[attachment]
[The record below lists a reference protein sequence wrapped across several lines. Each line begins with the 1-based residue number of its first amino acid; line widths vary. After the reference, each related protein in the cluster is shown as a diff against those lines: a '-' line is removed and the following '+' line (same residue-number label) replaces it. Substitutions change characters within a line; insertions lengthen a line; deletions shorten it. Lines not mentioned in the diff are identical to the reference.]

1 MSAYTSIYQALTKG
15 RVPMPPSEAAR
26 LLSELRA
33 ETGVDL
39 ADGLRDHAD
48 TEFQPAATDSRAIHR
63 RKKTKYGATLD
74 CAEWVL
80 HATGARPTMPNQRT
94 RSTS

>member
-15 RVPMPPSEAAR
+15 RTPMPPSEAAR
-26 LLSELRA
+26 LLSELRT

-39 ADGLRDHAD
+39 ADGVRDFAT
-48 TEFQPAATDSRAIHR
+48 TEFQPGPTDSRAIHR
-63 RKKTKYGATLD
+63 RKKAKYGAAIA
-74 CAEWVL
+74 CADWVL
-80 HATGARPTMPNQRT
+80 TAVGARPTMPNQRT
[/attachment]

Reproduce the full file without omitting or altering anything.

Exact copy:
[The record below lists a reference protein sequence wrapped across several lines. Each line begins with the 1-based residue number of its first amino acid; line widths vary. After the reference, each related protein in the cluster is shown as a diff against those lines: a '-' line is removed and the following '+' line (same residue-number label) replaces it. Substitutions change characters within a line; insertions lengthen a line; deletions shorten it. Lines not mentioned in the diff are identical to the reference.]

1 MSAYTSIYQALTKG
15 RVPMPPSEAAR
26 LLSELRA
33 ETGVDL
39 ADGLRDHAD
48 TEFQPAATDSRAIHR
63 RKKTKYGATLD
74 CAEWVL
80 HATGARPTMPNQRT
94 RSTS

>member
-15 RVPMPPSEAAR
+15 RTPMPPSEAAR
-26 LLSELRA
+26 LLSELRT

-39 ADGLRDHAD
+39 ADGVRDFAT
-48 TEFQPAATDSRAIHR
+48 TEFQPGPTDSRAIHR
-63 RKKTKYGATLD
+63 RKKAKYGAAIA
-74 CAEWVL
+74 CADWVL
-80 HATGARPTMPNQRT
+80 TAVGARPTMPNQRT